We talk to Aidan Turner, up and coming Irish star and one the youngest dwarves in Thorin Oakenshield’s company.
One of Ireland’s rising stars Aidan Turner first shot to cult fame playing a vampire in BBC’s much loved ‘Being Human’. It was here that Peter Jackson first spotted Aidan and invited him to come in for a reading, six months later he found himself in New Zealand cast as Kili in ‘The Hobbit’, the long awaited prequel to ‘The Lord Of The Rings’ trilogy. We caught up with Aidan on a rare visit home to Dublin, currently shooting in Toronto, the actor had a few days off and flew in for some home comforts.
Middle Earth is a long, long way from Dublin city, how did you get from Tallaght to New Zealand? It makes me feel like a phony sometimes, I really just fell into it. I had just finished my leaving cert and for some reason, I don’t really know why or how, I took a class at the Gaiety school of acting. I think it was a course in acting for the camera. I then did theater for five or six years, then a couple of jobs for the BBC. I didn’t go to many plays as a kid and I wasn’t a movie buff, it’s just something that came along and has always been exciting. There were no school plays, nothing like that.
How familiar were you with the world of Tolkien before you started shooting ‘The Hobbit’? I was a fan of Peter’s films, especially the ‘Lord Of The Rings’ trilogy but I hadn’t read ‘The Hobbit’ until after I met Peter. I remember that scary walk into meet him thinking ‘Oh God, I don’t have a clue as to what this is about’. I was calling friends to give me a quick run down but coming up against Jackson to discuss Tolkien was never a good idea, I had to be blatantly honest with him and said ‘Mate, I haven’t read this, go easy on me’ so he spent the next twenty five minutes telling me about the whole story, so at the time it didn’t matter. I consumed it straight after the meeting. By the time I finished the book I had been cast so it was nice to read it for this purpose and knowing what was going to happen was a buzz.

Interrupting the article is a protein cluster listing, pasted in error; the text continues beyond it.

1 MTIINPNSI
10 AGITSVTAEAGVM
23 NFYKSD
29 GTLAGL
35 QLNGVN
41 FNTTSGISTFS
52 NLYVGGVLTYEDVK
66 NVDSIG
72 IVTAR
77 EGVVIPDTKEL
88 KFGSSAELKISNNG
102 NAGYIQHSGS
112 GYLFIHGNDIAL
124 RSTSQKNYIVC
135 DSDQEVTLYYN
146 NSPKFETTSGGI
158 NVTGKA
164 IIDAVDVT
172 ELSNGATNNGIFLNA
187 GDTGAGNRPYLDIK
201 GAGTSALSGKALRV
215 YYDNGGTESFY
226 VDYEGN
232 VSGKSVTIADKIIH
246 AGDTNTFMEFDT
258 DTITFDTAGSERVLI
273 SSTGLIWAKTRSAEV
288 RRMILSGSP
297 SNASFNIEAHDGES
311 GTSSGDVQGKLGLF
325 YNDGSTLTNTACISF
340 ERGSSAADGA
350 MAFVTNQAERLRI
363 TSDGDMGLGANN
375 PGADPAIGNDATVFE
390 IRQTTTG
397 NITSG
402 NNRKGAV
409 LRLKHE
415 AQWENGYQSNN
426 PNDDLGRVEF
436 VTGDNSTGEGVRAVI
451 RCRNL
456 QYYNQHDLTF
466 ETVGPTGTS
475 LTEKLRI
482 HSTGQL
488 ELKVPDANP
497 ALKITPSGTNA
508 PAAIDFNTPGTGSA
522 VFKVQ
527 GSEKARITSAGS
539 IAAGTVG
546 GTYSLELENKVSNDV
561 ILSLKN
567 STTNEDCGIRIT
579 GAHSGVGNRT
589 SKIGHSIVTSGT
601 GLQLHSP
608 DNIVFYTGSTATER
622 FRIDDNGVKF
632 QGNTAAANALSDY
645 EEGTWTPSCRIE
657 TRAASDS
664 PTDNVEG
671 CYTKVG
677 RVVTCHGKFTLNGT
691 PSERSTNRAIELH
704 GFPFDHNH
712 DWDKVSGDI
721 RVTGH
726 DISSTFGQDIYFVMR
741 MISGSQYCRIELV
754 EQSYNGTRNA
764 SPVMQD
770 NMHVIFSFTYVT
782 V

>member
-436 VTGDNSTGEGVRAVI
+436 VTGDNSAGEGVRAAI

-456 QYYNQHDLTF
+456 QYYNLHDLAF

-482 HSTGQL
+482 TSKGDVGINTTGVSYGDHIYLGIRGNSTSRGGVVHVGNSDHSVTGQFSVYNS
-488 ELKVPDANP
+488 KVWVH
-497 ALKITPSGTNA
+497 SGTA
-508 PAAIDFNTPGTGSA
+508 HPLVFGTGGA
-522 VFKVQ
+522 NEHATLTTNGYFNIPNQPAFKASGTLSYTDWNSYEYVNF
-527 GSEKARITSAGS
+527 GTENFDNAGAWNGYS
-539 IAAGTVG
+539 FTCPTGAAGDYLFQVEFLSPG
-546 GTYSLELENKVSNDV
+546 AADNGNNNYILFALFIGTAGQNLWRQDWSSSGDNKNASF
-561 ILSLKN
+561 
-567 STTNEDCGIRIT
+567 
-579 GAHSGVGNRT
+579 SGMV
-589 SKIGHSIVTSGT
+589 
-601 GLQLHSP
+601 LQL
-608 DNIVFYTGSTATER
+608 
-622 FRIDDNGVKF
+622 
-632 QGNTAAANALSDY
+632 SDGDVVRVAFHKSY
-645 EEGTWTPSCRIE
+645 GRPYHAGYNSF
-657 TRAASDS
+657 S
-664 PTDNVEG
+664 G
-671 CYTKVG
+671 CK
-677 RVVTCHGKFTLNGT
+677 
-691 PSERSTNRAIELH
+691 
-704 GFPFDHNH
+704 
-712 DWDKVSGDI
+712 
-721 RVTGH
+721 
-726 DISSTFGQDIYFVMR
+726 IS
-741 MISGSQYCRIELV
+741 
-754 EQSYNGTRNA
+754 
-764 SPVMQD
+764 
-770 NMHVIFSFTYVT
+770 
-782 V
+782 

How tall are you when you’re not a dwarf? I’m not the tallest by any means, Jimmy Nesbitt is 6 foot, Graham McTavish is 6ft 2. I’m about 5ft 11. Peter’s not casting the actors for scale, there’s a lot of tricks they use, like other actors could be standing on a box, using different sized props, or walking while we’re in a dug out trench. Sometimes Gandalf is just closer to the foreground, while we’re in the background and its hard to tell where the level plateau is. Other times its more complicated, they use a technique called ‘slave motion control’ which uses multiple different cameras on the same set which pushes everything onto one image.
Is there a grueling make-up session every day to get into character when you arrive on set? It took a while at the beginning, prosthetics could take three or four hours, then you had hair, then costume after that. We managed to get it down to two hours after a while. It doesn’t take as long to get it all off, as you’re leaving the set you’re pulling off your prosthetic nose and your wig.